National Association of Black Journalists (NABJ)
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College Park, MD 20742
(Black PR Wire) Washington, D.C. -- President Donald Trump rejected National Association of Black Journalists (NABJ) member and CNN White House reporter Abby Phillip's question today as "stupid" on national television. Phillip asked the president if he wanted acting U.S. Attorney General Matthew Whitaker to "rein in Mueller," referring to Robert Mueller, the special counsel investigating possible Russian influence in the 2016 election. Whitaker has been critical of the Mueller investigation.
NABJ members and other journalists have taken to social media expressing their frustration with the president's continuous attacks.
"The most powerful man in the free world is verbally abusing journalists," said NABJ President Sarah Glover. "The past two years have been filled with assaults on the media and Donald Trump's comments this week have reached an all-time low with attacks on three black female journalists. His dismissive comments toward journalists April Ryan, Abby Phillip and Yamiche Alcindor are appalling, irresponsible, and should be denounced."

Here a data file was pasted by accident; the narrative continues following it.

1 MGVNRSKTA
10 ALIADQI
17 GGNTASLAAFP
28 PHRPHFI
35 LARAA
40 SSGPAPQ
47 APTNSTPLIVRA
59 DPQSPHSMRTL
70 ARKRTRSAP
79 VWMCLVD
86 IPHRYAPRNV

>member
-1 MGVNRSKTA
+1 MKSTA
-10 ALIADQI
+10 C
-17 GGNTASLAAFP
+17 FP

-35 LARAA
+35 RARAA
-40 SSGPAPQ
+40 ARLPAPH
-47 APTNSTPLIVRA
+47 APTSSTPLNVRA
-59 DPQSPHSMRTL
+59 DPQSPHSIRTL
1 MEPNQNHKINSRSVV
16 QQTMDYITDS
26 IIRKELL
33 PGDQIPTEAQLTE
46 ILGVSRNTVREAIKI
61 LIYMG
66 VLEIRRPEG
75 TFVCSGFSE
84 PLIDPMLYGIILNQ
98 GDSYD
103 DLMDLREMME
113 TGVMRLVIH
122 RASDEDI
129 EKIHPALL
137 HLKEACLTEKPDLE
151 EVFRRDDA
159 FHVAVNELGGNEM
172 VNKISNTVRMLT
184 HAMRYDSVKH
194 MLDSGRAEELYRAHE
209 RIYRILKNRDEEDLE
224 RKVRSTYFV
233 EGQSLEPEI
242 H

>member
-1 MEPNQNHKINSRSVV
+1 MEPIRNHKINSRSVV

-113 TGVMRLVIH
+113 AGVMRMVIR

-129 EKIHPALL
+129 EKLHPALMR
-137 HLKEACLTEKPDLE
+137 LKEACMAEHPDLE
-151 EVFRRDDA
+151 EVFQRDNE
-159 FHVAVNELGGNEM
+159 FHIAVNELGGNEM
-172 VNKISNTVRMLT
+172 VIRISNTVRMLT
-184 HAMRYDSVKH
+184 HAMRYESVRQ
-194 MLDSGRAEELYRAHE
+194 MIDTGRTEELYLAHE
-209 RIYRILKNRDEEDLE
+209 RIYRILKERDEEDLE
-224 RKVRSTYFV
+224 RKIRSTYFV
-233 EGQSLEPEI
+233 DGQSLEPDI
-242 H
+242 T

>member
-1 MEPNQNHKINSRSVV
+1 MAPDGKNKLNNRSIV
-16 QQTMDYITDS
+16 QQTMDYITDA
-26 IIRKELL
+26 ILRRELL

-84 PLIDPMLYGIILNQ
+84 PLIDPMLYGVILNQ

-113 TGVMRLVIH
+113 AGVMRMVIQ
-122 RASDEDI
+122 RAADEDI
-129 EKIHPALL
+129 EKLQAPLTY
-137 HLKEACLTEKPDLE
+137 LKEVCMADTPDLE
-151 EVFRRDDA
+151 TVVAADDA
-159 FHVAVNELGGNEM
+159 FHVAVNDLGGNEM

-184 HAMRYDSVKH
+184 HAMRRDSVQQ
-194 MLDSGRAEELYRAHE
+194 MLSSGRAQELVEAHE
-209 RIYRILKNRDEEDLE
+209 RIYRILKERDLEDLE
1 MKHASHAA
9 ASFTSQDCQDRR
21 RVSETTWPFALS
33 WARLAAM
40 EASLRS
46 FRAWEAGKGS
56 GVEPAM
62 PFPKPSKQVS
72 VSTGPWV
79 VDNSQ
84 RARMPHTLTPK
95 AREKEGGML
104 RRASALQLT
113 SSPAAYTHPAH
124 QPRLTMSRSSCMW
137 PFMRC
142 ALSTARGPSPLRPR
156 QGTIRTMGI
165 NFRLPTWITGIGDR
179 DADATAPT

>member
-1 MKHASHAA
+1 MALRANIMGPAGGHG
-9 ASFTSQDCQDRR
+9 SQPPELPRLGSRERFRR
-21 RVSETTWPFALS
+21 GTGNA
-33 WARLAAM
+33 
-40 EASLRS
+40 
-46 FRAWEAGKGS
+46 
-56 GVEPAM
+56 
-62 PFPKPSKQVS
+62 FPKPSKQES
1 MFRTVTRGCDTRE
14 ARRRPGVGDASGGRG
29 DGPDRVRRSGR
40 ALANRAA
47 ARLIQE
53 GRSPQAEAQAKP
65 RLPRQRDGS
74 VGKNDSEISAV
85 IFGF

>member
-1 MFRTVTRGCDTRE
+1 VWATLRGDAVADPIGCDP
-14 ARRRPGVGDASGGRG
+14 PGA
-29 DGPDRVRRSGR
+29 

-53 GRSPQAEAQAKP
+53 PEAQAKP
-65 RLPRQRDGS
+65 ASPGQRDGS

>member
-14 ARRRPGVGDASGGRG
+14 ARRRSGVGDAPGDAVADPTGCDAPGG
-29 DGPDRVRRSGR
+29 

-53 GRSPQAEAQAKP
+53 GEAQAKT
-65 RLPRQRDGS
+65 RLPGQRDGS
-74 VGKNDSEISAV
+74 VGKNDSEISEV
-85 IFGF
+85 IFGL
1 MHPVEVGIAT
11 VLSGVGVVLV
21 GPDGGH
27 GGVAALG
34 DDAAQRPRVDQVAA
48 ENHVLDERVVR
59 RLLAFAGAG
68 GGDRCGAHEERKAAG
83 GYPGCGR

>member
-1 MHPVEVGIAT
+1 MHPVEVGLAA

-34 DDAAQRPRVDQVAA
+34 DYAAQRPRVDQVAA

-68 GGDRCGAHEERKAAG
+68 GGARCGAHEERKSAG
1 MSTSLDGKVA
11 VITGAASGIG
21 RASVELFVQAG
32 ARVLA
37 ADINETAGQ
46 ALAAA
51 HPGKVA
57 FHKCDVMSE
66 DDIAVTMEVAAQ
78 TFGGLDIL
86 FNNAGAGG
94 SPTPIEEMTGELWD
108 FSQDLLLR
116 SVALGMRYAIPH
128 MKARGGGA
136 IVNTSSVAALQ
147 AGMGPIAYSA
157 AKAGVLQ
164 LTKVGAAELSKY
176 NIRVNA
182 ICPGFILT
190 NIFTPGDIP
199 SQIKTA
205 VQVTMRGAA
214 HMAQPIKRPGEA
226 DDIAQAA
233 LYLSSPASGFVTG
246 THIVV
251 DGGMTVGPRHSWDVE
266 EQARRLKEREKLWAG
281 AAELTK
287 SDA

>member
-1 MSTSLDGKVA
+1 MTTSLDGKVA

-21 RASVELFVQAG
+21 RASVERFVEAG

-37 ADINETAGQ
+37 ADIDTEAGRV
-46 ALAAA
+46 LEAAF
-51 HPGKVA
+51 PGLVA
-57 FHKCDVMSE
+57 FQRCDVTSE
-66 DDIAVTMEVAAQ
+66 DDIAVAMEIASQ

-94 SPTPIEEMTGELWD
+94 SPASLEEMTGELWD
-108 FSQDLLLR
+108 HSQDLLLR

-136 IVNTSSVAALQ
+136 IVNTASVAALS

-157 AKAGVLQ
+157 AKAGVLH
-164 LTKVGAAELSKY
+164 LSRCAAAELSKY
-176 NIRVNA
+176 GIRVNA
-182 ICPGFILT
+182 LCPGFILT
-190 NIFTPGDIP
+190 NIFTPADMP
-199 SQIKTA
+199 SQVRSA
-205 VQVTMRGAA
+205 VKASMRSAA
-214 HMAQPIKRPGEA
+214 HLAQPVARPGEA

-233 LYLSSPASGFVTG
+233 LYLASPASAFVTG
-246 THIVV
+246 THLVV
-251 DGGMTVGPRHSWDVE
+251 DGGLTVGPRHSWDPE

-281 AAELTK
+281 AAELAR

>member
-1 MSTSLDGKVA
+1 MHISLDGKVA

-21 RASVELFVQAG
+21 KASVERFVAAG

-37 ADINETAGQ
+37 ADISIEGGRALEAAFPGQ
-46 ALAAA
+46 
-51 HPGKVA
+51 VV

Trump responded to Phillip, a former Washington Post reporter and Harvard graduate, "What a stupid question. What a stupid question that is. But I watch you a lot. You ask a lot of stupid questions."
The president also used demeaning and insulting language about American Urban Radio Network's April Ryan, calling her "nasty" and a "loser." He further scolded her, telling her to "sit down" several times during Wednesday's news conference at the White House.
During that same news conference, Trump was also dismissive of Yamiche Alcindor of PBS Newshour. She asked if the president's rhetoric was encouraging white nationalists. The president responded, "That is such a racist question."
The NABJ is calling on the president to stop his verbal assault on black women journalists and all journalists, and to provide truthful answers instead of insults.
Read NABJ's statement calling for Jim Acosta's White House press credentials to be restored here.
About the National Association of Black Journalists:
An advocacy group established in 1975 in Washington, D.C., NABJ is the largest organization for journalists of color in the nation, and provides career development as well as educational and other support to its members worldwide.